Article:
Updated July 2017: To include the current understanding on How beta-cyclodextrin works?
Beta-cyclodextrin is a carbohydrate, and is one of three common derivatives sharing the same feature of a cyclic based physical structure. The other two are alpha-, and gamma-cyclodextrin.
Background about Chemistry
Beta-cyclodextrin is found in a large number of industries. Its properties give it such widespread use in a number of industries: pharmaceutical as an excipient, small industry as a fragrance enhancer, and flavour modifier to disguise undesirable features, in textiles, in detergents, agriculture. Its wide usefulness is based on its combined chemical features of being soluble in water with exposed hydroxyl groups, and at the same time it is capturing hydrophobic compounds within its structure. It is best described as a ‘torus’, a short angular cylindrical structure based on 7 cyclic glucose molecules with a specific internal dimension of 6.2Å (narrow end) – 7.8Å (wide end) The combined solubilised components are termed complexes. Complexes are prepared by a number of different methods, and commonly when mixed with water (in high volumes) dissociate into the original components. Currently the average number of articles and scientific contributions on cyclodextrins are between 1500 -2000 per year. Derivatives of cyclodextrins (CDs) are used in the veterinary pharmaceutical industry within such well known brands (to veterinarians) as Convenia, and Saffan.
Is Beta-cyclodextrin a Veterinary Medicine/Drug?
There is a point when a carbohydrate is also a drug. This is when its use is put to a medical purpose in its own right, with verifiable facts to support its activity.
The definitions vary to some extent: ‘Therapeutic agent; any substance, other than food, used in the prevention, diagnosis, alleviation, treatment, or cure of disease’ (Farlex Partner Medical Dictionary © Farlex 2012). And from the Oxford Dictionary; ‘Medicine or other substance which has a physiological effect when ingested or otherwise introduced into the body.’ Beta-cyclodextrin is a carbohydrate which essentially is not digested by mammalian digestive enzymes. Nor is it absorbed. Beta-cyclodextrin as a therapeutic agent acts within the intestinal tract to provide a treatment for cryptosporidiosis (in calves). As KRYPTADE and EXAGEN are marketed with therapeutic claims it is not classed as nutraceutical, but as a medicine. This medical claim is not related to its prebiotic function, which is a nutraceutical feature of the compound. In the New Zealand veterinary market any medical claims made, need to meet a scientific standard of performance. The registered claims of KRYPTADE and EXAGEN underwent rigorous review by the New Zealand regulatory authority, the New Zealand Food Safety Authority (delegated to the ACVM) prior to registration in 2006, and 2007 respectively.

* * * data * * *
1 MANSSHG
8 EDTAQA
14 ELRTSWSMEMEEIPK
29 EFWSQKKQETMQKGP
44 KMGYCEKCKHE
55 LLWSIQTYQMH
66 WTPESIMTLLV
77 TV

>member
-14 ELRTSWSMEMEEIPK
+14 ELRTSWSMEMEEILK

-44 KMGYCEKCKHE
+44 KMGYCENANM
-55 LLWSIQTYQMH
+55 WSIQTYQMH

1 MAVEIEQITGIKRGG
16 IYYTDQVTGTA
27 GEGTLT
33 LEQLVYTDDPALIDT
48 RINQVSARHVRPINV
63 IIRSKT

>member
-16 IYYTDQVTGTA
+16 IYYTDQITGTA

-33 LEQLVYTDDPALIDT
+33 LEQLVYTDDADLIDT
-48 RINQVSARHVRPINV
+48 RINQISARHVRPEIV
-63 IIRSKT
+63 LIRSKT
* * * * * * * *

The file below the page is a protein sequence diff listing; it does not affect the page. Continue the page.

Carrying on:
Beta-cyclodextrin is regulated in the Food Industry
Global Safety Assessment of Parent CDs for Food Use
|GRAS approved in 2004||Available||Novel food|
(as carrier for cosmetics and food)
|GRAS approved 2001||Available||Available(1g/kg food)|